The first lady of flowers

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Deloris St Louis has much to celebrate, but the modest lady keeps most of her accomplishments hidden behind a gentle smile.

Fifty years ago, this past January, she opened Florette Flowers out of her home on Breeze Street and she's still running the show. Though her 85th birthday is this month, she has no plans to retire.

"I love this work with all my heart," she said.

It would seem appropriate for her to slow down, but her son, Jerry Adamek, said that his mom does not understand the concept of not working, most likely because she grew up in the Depression.

"If she can work, she feels she should work," he explained.

And work she will, because the gratification she gets from it is endless.

"I have a heart for (the people I work with), especially when they lose someone. Even worse, when they lose a child. It drags you to pieces sometimes. It just wipes you out.

"Any time you reach out to anyone there has to be something sweet about it. Somehow people need to say they're sorry, so I don't think there's a day that we don't take part of that," she said.

St. Louis moved to Craig in 1937, and worked day and night at local flower shops while raising her two sons. When one store went out of business and she found a big house near downtown Craig, she took advantage of the situation and combined her home and work. The front entrance is a storefront, but the basement has all the workrooms and refrigerators where flowers are kept.

"It was hard going for a little while getting used to everything and getting the family all settled," she recalled. But looking back she is proud to say Florette Flowers is strictly a family business.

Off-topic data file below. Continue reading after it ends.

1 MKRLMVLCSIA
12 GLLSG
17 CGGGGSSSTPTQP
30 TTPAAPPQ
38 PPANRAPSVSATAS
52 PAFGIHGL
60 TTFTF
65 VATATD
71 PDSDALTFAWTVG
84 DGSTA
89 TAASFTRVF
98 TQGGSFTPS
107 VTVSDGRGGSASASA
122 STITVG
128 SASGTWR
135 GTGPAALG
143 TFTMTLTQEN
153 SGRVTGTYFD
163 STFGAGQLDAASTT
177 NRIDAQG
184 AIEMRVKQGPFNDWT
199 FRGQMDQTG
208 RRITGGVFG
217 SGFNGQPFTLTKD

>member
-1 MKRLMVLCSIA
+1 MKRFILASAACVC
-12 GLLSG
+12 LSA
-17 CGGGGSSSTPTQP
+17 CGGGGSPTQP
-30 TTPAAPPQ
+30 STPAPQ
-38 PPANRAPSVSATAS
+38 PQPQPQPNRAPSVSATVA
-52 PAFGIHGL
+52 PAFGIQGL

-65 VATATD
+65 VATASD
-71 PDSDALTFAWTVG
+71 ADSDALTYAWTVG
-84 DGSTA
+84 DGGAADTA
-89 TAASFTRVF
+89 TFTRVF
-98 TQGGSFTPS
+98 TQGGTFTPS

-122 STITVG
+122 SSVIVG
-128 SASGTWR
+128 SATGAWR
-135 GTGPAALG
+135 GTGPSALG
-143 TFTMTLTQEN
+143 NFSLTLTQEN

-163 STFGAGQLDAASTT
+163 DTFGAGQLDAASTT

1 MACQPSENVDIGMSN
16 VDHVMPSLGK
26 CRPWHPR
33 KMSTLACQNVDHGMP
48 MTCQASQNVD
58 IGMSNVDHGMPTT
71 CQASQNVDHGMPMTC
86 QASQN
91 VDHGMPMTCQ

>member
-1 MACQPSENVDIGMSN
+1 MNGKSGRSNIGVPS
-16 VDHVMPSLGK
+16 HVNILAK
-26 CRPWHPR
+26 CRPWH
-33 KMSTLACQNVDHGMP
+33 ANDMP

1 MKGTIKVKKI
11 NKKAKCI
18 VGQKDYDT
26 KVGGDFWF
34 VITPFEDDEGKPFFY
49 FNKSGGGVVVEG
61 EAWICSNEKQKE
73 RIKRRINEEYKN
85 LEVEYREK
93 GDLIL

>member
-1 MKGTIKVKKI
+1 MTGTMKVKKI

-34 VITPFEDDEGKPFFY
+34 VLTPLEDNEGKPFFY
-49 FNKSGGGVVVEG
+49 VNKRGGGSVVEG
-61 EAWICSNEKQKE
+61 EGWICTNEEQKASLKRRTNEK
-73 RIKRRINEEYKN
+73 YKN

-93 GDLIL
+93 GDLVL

The key to happiness and success, are the caring relationships she built with the Craig community, she said.

Long before Florette Flowers opened, St Louis became friends with an older lady at her church. When her friend needed a nice outfit for a party, St. Louis recommended a store. The next day her friend returned with a ruffled dress made for a teenager. St. Louis insisted she take it back.

"The (sales) lady was angry that she wanted her money back, but I said, 'Stop being mad. This woman wants to feel pretty. Outfit her to the T,'" St. Louis recalled.

From then on, St. Louis always made sure her friend was well dressed. Years later, when St. Louis needed money to help get Florette Flowers going, her friend was there to repay the favor.

St. Louis' husband has passed away and her sons have families of their own, one still in Craig and one in Denver.

St. Louis, still dressed neatly in bright suits and striking jewelry, lives alone at the house and shop, except for occasional help from a longtime friend. She still gets up at 4 a.m. to water all the flowers and plans her weeks around the delivery of the flowers.

"If you get 15, 20, 30 orders you're not going to get your dishes done," she said. "So you put them in the dishwasher, make the sign of the cross, and run."

The store and house are filled with stuffed animals, which St. Louis calls "tricks of the trade." She said when mothers come in with young children and are trying to order flowers but the child is getting restless, she offers them a stuffed animal of their choice to take home with them. "Works every time," she said.

"I told them I had all the celebration I needed just being happy I had a business I liked for 50 years," St. Louis said.

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